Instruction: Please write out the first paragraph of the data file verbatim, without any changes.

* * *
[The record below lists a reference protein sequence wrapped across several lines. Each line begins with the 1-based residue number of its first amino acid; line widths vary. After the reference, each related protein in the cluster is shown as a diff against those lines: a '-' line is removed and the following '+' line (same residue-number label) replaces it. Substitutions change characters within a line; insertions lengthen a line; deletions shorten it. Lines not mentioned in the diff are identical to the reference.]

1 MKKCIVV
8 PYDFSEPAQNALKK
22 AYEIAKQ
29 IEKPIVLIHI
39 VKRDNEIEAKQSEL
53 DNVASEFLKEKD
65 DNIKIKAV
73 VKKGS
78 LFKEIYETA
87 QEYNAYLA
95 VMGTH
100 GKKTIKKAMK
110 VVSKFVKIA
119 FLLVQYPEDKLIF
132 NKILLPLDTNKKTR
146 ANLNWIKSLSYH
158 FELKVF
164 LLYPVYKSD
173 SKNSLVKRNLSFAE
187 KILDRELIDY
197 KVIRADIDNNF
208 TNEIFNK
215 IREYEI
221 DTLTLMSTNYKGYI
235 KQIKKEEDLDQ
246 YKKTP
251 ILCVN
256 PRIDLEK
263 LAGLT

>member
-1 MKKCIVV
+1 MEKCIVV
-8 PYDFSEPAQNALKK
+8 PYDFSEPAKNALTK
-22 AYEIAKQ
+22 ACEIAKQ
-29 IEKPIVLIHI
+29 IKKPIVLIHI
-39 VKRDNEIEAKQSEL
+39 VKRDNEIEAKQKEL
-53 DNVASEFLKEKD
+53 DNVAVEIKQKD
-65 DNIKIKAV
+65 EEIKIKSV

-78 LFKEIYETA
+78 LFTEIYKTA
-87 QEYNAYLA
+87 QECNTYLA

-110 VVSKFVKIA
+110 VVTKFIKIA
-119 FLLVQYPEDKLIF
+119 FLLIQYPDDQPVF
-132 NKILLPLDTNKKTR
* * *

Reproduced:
[The record below lists a reference protein sequence wrapped across several lines. Each line begins with the 1-based residue number of its first amino acid; line widths vary. After the reference, each related protein in the cluster is shown as a diff against those lines: a '-' line is removed and the following '+' line (same residue-number label) replaces it. Substitutions change characters within a line; insertions lengthen a line; deletions shorten it. Lines not mentioned in the diff are identical to the reference.]